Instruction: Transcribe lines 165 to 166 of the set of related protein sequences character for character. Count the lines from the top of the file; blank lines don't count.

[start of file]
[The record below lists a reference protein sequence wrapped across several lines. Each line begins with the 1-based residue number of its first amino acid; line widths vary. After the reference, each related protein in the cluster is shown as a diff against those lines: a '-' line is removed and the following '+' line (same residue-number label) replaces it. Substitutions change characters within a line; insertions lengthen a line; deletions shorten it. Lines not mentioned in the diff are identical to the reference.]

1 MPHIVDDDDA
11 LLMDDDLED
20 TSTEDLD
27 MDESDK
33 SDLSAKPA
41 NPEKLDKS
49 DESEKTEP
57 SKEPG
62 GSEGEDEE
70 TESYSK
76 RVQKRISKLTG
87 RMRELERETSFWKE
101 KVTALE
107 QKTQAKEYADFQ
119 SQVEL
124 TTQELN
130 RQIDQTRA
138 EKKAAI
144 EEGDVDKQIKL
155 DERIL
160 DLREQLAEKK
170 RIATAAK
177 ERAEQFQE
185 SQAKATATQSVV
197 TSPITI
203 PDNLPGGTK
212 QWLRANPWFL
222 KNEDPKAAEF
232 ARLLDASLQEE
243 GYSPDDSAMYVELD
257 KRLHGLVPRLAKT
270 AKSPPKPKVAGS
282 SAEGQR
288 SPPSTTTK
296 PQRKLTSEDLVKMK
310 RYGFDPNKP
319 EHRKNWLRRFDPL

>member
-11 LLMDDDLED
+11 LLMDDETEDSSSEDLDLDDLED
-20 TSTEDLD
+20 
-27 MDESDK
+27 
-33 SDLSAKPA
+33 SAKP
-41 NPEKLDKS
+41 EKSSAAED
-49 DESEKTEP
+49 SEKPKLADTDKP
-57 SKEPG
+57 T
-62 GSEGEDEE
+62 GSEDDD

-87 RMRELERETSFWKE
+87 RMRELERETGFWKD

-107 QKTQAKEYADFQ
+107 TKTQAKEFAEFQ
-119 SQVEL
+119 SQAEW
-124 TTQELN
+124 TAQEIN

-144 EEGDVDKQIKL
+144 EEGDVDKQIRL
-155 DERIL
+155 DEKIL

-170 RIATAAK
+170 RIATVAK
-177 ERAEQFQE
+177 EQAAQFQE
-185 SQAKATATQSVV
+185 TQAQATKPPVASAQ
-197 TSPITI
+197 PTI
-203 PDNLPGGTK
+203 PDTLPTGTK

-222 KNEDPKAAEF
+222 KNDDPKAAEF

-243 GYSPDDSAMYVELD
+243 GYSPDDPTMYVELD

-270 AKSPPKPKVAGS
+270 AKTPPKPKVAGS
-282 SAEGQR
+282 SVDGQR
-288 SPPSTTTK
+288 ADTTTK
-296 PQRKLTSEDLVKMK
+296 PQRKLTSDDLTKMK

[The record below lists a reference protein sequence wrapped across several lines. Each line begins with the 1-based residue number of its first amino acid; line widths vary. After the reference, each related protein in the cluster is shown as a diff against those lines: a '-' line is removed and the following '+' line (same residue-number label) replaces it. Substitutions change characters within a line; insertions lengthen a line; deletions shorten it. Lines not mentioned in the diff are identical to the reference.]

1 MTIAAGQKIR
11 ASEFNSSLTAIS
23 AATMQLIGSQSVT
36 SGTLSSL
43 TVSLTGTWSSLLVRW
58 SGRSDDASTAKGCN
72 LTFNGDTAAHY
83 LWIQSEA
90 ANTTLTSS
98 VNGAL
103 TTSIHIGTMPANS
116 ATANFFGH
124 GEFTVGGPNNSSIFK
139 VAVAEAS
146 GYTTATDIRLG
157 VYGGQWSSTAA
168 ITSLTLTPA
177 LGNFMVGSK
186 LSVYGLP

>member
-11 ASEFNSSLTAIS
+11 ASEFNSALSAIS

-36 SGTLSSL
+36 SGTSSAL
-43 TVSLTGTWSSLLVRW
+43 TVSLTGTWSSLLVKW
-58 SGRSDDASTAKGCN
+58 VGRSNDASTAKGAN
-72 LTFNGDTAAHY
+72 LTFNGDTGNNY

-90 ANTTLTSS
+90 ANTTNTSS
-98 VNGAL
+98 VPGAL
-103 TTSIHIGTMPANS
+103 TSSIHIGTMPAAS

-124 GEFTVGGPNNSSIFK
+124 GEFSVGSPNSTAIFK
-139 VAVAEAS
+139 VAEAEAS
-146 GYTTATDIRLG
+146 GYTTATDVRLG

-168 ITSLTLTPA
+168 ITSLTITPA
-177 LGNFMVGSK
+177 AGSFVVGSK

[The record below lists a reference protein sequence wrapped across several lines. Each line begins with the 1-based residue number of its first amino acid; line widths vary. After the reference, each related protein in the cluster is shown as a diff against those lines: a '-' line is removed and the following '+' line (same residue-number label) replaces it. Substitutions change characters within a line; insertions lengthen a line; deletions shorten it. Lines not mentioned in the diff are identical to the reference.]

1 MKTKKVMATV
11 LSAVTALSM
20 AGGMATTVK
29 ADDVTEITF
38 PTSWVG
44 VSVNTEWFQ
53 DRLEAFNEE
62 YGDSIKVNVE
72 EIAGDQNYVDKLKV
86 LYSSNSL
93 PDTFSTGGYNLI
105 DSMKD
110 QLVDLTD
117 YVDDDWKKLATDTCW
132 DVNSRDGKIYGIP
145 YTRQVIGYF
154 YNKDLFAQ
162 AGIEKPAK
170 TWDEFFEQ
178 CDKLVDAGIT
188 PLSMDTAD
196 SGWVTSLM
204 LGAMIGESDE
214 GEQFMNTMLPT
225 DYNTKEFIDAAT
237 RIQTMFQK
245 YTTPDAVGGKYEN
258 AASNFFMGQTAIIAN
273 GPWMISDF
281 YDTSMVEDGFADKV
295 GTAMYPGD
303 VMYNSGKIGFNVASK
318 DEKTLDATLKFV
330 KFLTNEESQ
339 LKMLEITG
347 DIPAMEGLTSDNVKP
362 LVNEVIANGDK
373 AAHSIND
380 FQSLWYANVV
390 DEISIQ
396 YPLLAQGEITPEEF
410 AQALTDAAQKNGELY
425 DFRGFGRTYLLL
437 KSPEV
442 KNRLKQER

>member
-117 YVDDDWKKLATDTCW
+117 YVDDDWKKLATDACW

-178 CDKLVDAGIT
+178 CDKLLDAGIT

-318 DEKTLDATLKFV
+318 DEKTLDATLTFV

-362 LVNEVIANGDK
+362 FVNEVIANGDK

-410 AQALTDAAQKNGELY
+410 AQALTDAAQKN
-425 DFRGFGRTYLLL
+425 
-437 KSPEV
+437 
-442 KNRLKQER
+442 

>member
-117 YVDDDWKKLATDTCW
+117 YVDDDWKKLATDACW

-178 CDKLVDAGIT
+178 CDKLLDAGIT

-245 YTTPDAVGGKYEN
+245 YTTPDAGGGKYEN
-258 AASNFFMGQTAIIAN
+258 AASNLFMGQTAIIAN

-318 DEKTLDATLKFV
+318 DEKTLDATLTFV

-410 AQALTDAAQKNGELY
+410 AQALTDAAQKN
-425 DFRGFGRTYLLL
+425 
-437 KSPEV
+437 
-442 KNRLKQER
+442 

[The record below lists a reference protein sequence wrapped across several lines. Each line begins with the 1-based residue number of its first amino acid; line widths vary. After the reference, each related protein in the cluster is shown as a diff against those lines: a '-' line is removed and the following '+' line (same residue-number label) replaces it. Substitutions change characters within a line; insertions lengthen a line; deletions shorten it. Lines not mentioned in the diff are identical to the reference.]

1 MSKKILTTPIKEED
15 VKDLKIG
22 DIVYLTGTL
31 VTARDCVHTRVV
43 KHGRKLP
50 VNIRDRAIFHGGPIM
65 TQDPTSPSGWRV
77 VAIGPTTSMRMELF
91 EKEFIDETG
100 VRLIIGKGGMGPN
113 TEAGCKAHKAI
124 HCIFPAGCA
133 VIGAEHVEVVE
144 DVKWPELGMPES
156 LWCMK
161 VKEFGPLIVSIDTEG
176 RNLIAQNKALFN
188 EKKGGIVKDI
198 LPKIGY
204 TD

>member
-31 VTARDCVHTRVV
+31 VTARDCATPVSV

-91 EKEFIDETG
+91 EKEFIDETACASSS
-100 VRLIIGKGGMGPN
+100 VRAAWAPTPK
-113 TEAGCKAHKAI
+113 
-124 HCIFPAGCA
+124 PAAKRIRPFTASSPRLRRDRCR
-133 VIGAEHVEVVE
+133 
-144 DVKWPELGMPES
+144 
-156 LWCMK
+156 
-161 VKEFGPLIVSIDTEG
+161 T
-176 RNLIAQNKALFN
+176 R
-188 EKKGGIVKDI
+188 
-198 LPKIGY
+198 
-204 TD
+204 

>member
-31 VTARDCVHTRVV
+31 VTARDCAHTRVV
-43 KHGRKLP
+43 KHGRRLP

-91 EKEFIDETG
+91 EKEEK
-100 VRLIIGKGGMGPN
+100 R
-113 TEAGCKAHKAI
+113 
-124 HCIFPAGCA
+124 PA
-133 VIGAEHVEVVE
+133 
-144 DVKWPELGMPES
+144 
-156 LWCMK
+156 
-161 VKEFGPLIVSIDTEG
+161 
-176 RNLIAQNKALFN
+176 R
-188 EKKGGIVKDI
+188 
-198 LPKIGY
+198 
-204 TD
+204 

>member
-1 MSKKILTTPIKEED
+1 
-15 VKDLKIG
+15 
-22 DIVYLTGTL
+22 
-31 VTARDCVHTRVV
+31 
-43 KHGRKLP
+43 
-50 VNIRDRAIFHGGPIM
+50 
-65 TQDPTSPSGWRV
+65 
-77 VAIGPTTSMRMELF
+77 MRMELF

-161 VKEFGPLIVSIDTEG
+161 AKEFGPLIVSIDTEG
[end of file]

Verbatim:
258 AASNFFMGQTAIIAN
273 GPWMISDF